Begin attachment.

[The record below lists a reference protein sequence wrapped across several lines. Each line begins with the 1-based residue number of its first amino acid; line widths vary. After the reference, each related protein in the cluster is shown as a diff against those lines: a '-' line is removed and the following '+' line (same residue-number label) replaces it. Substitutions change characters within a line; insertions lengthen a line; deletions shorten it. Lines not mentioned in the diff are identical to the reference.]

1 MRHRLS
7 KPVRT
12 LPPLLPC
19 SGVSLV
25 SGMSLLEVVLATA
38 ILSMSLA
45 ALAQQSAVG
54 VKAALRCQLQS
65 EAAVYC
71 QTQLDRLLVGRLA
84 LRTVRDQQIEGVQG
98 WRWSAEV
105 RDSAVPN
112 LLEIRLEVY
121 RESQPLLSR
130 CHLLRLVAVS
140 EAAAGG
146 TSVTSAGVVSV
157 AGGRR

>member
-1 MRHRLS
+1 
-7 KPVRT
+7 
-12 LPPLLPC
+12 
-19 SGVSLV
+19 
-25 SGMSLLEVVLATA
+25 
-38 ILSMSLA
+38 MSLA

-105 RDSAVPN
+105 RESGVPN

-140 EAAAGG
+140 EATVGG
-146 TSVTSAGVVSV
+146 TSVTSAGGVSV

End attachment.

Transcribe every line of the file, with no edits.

[The record below lists a reference protein sequence wrapped across several lines. Each line begins with the 1-based residue number of its first amino acid; line widths vary. After the reference, each related protein in the cluster is shown as a diff against those lines: a '-' line is removed and the following '+' line (same residue-number label) replaces it. Substitutions change characters within a line; insertions lengthen a line; deletions shorten it. Lines not mentioned in the diff are identical to the reference.]

1 MRHRLS
7 KPVRT
12 LPPLLPC
19 SGVSLV
25 SGMSLLEVVLATA
38 ILSMSLA
45 ALAQQSAVG
54 VKAALRCQLQS
65 EAAVYC
71 QTQLDRLLVGRLA
84 LRTVRDQQIEGVQG
98 WRWSAEV
105 RDSAVPN
112 LLEIRLEVY
121 RESQPLLSR
130 CHLLRLVAVS
140 EAAAGG
146 TSVTSAGVVSV
157 AGGRR

>member
-1 MRHRLS
+1 
-7 KPVRT
+7 
-12 LPPLLPC
+12 
-19 SGVSLV
+19 
-25 SGMSLLEVVLATA
+25 
-38 ILSMSLA
+38 MSLA

-105 RDSAVPN
+105 RESGVPN

-140 EAAAGG
+140 EATVGG
-146 TSVTSAGVVSV
+146 TSVTSAGGVSV